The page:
Arduino Tutorials

How to measure distances with the HC-SR04

Ultrasonic sensor HC SR04 mounted on the Arduino

With the affordable HC-SR04 ultrasonic sensor you can easily measure smaller distances and detect obstacles. The advantages of this sensor are obvious: It is inexpensive, installed in no time at all and delivers reliable results.

Ultrasonic sensor HC SR04 mounted on the Arduino

Set up & Function

The HC-SR04 sensor is quickly installed and connected:

Supply it with 5V at pin VCC from your Arduino and connect the ground to Gnd.

Then you connect one digital output to the trigger (Trig at the sensor) and another one to the pin Echo.

The ultrasonic sensor works very simply: It receives a signal (or trigger) and sends out an ultrasonic wave. This wave is then reflected by the object or obstacle in front of the sensor and received back by the HC-SR04.

Your Arduino only measures the time that has passed between sending and receiving. In your code you then convert this time span into distance. Done!

By the way: With the sensor you can measure distances between 2cm and about 4 meters – quite a distance.

Here you can find a datasheet for the HC SR04.

The code for the HC-SR04

You don’t have to program much to get the HC-SR04 running.

First define a few variables:

int trigger=7; 
int echo=6; 
long time=0; 
long distance=0; 

Here you first define that the sensor pins Trig and Echo are connected to digital pins 6 and 7 on the Arduino.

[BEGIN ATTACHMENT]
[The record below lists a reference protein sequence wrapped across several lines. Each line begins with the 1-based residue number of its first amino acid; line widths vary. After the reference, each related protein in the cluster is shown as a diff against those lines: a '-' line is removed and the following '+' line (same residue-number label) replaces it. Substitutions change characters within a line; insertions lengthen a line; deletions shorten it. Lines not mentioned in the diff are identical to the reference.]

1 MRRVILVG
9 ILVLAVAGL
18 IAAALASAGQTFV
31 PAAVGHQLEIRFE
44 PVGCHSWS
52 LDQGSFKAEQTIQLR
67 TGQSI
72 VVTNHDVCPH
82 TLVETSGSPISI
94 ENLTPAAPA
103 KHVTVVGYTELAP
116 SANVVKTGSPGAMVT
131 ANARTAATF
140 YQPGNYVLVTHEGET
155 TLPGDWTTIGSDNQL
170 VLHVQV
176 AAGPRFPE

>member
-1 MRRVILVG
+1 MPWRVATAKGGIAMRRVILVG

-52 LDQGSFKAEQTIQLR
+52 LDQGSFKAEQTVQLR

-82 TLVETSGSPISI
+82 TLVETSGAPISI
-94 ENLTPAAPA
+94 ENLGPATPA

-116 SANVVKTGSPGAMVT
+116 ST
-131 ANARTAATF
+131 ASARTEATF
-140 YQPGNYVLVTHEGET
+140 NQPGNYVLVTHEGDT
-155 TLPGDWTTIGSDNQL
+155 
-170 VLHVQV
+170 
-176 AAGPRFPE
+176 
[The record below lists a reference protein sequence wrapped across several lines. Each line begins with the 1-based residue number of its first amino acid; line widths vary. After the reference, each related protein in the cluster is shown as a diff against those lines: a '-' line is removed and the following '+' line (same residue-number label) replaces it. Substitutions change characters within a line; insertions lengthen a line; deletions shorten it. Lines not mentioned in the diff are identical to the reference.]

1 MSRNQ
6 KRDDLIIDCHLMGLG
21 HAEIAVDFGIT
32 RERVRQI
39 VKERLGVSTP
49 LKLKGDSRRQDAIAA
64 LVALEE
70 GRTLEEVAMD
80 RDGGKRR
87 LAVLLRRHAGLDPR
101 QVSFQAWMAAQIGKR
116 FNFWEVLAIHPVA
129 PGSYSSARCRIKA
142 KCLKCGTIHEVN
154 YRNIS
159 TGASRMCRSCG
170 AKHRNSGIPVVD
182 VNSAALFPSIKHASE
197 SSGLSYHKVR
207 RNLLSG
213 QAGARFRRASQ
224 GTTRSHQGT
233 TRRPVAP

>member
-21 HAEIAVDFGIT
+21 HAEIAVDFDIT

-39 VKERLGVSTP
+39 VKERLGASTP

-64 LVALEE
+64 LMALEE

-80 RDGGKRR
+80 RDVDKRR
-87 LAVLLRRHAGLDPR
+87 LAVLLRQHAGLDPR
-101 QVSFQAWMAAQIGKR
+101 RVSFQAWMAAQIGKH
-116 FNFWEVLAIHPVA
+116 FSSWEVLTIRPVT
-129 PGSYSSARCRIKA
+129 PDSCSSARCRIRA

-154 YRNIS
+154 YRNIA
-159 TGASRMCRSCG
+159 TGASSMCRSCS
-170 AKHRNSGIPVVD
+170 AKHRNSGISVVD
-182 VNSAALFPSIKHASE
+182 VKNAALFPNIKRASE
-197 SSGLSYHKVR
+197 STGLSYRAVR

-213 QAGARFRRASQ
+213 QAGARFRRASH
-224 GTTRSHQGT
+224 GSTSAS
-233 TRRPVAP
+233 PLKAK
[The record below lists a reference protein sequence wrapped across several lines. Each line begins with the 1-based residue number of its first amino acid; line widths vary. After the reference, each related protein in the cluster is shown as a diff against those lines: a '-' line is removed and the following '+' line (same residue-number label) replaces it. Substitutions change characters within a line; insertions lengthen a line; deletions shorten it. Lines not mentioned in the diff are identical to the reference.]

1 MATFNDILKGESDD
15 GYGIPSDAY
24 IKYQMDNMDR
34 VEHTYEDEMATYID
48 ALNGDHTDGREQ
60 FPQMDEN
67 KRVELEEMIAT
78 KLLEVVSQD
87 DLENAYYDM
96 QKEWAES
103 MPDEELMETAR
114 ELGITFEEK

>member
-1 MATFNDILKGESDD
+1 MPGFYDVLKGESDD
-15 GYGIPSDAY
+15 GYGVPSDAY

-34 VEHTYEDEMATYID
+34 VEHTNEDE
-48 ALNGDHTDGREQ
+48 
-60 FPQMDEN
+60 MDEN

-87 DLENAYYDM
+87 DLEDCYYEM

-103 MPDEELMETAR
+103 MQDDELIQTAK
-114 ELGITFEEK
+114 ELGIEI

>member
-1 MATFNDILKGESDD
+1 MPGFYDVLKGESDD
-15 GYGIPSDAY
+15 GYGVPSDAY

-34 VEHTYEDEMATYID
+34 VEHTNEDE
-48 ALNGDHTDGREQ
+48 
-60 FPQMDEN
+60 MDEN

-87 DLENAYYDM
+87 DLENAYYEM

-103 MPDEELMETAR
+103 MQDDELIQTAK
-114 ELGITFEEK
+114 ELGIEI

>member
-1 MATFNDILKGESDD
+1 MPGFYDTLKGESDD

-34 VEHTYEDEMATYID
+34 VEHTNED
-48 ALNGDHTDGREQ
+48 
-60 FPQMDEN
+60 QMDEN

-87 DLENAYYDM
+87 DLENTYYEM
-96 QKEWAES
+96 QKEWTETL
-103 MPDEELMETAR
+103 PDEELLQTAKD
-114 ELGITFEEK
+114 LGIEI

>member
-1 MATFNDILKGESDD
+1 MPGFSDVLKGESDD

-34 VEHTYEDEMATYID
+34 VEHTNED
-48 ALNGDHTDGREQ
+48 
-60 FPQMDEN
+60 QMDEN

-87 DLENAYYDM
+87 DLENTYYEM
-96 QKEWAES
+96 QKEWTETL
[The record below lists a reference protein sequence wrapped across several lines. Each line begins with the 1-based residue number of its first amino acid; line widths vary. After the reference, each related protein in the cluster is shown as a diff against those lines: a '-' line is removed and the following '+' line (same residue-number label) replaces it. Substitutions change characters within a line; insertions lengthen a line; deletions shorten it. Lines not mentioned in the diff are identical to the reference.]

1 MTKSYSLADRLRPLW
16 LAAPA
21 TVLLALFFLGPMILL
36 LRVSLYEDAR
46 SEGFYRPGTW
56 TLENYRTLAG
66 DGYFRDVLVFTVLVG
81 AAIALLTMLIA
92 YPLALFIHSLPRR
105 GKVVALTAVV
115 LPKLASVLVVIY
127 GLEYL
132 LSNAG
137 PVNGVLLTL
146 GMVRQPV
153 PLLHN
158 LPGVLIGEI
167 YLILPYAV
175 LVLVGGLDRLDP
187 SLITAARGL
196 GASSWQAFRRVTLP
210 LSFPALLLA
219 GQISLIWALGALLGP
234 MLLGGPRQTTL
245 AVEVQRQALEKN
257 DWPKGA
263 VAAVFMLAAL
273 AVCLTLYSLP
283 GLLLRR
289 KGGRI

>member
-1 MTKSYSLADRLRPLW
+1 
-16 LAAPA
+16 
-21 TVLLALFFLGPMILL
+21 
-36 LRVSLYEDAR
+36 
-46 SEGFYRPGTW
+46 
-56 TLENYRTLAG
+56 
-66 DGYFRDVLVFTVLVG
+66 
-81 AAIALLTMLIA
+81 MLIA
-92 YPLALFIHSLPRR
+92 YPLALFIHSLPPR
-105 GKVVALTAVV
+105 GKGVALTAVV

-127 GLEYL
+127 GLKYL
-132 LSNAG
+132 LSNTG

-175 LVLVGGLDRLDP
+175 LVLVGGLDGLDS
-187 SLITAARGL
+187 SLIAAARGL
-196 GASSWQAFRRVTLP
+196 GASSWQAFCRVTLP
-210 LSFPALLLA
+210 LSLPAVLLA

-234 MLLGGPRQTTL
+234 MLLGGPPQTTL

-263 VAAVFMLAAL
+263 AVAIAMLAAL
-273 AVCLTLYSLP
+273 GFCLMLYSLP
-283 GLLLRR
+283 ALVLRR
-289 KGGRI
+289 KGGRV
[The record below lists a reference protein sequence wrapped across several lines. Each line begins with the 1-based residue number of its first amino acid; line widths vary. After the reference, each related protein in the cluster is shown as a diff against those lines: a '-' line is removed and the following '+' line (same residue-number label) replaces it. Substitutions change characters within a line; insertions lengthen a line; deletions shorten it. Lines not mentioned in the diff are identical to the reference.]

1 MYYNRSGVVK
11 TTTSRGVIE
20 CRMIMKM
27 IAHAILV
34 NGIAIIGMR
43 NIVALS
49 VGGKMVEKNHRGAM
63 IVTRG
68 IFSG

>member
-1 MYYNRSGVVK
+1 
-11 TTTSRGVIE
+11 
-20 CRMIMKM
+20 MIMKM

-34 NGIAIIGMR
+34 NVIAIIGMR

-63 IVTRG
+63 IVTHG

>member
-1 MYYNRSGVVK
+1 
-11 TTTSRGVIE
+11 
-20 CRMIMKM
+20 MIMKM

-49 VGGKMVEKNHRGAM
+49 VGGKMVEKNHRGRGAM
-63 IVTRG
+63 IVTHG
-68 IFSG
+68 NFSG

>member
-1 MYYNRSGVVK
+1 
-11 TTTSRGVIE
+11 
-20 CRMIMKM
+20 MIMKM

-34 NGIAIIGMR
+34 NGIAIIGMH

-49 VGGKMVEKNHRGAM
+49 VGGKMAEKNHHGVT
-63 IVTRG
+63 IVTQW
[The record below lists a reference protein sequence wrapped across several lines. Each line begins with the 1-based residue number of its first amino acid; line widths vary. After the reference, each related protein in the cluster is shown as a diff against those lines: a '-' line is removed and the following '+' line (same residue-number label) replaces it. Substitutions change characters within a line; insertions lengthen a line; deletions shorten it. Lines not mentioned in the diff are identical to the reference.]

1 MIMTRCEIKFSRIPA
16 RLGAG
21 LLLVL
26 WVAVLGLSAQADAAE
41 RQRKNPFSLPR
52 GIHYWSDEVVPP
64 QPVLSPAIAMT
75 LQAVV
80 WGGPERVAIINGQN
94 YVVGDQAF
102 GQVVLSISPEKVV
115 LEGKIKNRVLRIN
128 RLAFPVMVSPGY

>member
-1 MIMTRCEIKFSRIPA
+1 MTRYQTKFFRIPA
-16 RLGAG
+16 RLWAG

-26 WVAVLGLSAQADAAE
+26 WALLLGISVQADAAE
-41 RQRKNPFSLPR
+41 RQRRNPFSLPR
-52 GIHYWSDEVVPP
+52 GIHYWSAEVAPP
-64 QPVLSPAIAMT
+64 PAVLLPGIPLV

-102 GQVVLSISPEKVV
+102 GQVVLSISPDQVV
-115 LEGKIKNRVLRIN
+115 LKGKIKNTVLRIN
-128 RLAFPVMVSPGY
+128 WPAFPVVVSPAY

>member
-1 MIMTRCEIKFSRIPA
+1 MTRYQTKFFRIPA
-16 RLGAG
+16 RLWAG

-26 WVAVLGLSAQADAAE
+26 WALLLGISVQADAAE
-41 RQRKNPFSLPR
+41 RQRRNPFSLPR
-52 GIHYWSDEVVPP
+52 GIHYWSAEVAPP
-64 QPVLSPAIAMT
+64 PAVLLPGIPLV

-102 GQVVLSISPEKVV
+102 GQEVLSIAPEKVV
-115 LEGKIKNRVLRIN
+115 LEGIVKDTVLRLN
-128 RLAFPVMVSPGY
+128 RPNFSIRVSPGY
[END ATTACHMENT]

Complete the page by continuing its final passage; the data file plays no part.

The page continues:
You will also need a variable for the time elapsed between sending and receiving and a second one for the distance you calculate from this.

In the setup function you start the serial monitor and set the pinModes: The trigger is an OUTPUT, the echo is an INPUT:

void setup(){
Serial.begin (9600); 
pinMode(trigger, OUTPUT); 
pinMode(echo, INPUT);}

Measure the distance

Here we go. You start the measurement with a sound wave, take the time until it returns to the sensor and calculate the distance.

void loop(){

digitalWrite(trigger, HIGH); 
delay(10);
digitalWrite(trigger, LOW);

time = pulseIn(echo, HIGH); 

distance = (time/2) * 0.03432;

Serial.print(distance); 
Serial.println(" cm"); 

delay(1000);}

First you set the trigger to HIGH for 10 milliseconds and then back to LOW. With this you send out the sound wave.

With the function pulseIn() you measure the time until the sound wave reaches the sensor again and store it in the variable time.

With the variable distance you do the following: First you divide the elapsed time by 2 – because you only want to measure the distance from the sensor to the obstacle. Then you multiply this time by the speed of sound in centimeters per microsecond.

Now you only display the calculated distance in your serial monitor and limit the measurements by delay() to one per second.

Here comes the complete code:

int trigger=7; 
int echo=6; 
long time=0; 
long distance=0; 

void setup(){
Serial.begin (9600); 
pinMode(trigger, OUTPUT); 
pinMode(echo, INPUT); 
}

void loop(){
digitalWrite(trigger, HIGH); 
delay(10);
digitalWrite(trigger, LOW);

time = pulseIn(echo, HIGH); 

distance = (time/2) * 0.03432; 

Serial.print(distance); 
Serial.println(" cm"); 

delay(1000);
}

In which projects can you use the ultrasonic sensor HC SR04? For example in a vehicle that can avoid obstacles. Or simply to measure the distance to an object. 🙂

In this project you will learn how to create your own Arduino Theremin. Or maybe a different sensor? How about using temperature instead of distance?

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